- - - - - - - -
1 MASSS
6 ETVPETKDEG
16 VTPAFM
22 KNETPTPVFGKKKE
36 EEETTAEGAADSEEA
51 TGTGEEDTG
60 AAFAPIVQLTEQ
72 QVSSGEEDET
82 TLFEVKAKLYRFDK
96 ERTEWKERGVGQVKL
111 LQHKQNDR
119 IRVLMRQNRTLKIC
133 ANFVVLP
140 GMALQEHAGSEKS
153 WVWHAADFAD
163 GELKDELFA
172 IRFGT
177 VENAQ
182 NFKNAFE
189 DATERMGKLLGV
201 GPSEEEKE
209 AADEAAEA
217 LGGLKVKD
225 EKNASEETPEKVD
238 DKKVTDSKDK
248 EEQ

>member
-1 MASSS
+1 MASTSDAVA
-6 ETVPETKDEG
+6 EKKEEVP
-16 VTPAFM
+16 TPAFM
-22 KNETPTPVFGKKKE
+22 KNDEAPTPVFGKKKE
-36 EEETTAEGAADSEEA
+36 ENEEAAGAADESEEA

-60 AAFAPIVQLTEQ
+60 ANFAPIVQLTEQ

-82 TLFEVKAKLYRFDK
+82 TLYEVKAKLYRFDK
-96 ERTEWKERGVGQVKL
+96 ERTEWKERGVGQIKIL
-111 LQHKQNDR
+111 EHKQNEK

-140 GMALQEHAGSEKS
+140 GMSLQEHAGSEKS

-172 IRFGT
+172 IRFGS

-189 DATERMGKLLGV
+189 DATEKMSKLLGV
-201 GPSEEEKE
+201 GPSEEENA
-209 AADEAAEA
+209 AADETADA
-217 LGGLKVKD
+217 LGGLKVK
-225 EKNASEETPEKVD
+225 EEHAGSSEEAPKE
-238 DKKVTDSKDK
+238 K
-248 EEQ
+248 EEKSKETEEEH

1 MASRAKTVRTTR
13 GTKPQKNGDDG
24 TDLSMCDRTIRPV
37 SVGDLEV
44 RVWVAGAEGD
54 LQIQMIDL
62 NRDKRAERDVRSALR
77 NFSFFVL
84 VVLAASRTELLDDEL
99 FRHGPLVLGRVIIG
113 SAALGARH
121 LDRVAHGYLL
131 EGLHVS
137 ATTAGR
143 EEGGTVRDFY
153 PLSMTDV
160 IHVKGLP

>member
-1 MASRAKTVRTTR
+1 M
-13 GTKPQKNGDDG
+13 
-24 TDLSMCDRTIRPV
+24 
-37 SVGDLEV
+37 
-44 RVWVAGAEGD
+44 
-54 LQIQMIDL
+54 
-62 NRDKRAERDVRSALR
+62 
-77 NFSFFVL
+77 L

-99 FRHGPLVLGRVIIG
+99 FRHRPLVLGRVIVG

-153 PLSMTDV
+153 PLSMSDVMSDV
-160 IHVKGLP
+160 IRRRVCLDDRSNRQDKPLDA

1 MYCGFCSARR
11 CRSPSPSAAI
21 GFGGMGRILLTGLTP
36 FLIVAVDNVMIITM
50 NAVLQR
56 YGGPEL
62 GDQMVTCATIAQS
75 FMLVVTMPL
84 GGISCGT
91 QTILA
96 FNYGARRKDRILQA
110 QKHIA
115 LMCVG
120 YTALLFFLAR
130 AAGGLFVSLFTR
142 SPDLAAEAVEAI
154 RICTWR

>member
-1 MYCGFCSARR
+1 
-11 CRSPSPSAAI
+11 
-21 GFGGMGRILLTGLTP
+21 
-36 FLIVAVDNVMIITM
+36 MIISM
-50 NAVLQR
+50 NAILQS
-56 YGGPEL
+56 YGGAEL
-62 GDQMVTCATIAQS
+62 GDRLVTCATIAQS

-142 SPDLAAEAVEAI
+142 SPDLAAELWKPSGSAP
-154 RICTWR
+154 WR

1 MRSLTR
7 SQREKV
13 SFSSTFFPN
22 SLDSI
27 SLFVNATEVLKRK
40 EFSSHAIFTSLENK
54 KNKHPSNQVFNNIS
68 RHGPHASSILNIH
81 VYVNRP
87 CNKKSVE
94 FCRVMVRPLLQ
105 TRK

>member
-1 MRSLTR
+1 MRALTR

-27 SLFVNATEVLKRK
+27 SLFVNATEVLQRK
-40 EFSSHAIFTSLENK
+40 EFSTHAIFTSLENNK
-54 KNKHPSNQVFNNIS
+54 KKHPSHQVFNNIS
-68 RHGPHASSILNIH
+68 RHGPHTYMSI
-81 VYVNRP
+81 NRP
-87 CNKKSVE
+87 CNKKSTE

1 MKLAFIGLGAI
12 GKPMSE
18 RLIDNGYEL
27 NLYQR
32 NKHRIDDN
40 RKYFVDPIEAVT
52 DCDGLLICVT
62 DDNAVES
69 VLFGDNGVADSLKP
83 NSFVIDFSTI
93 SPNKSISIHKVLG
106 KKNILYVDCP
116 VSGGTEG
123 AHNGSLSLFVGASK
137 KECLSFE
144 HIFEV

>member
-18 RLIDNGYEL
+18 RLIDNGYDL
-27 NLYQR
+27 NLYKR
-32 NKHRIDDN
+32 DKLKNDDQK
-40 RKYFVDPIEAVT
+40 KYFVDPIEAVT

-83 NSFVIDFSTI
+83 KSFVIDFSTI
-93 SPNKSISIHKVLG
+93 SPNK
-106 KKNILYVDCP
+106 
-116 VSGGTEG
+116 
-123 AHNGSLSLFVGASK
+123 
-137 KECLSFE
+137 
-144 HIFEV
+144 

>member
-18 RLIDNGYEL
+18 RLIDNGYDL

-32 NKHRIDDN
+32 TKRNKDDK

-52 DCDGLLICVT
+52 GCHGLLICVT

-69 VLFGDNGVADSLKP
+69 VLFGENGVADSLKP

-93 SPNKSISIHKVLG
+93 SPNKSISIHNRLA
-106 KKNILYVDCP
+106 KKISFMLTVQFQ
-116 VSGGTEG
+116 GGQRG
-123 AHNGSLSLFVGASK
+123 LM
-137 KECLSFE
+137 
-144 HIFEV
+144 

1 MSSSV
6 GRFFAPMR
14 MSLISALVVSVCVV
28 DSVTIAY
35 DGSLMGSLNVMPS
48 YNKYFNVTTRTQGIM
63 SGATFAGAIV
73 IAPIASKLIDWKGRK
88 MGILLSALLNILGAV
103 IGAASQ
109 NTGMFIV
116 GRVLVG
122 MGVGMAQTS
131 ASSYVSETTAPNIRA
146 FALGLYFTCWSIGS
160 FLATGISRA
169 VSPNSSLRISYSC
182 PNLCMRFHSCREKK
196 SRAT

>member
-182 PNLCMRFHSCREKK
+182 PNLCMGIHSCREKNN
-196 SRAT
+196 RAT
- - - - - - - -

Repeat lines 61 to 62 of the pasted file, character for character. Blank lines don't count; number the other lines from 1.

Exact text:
+238 K
-248 EEQ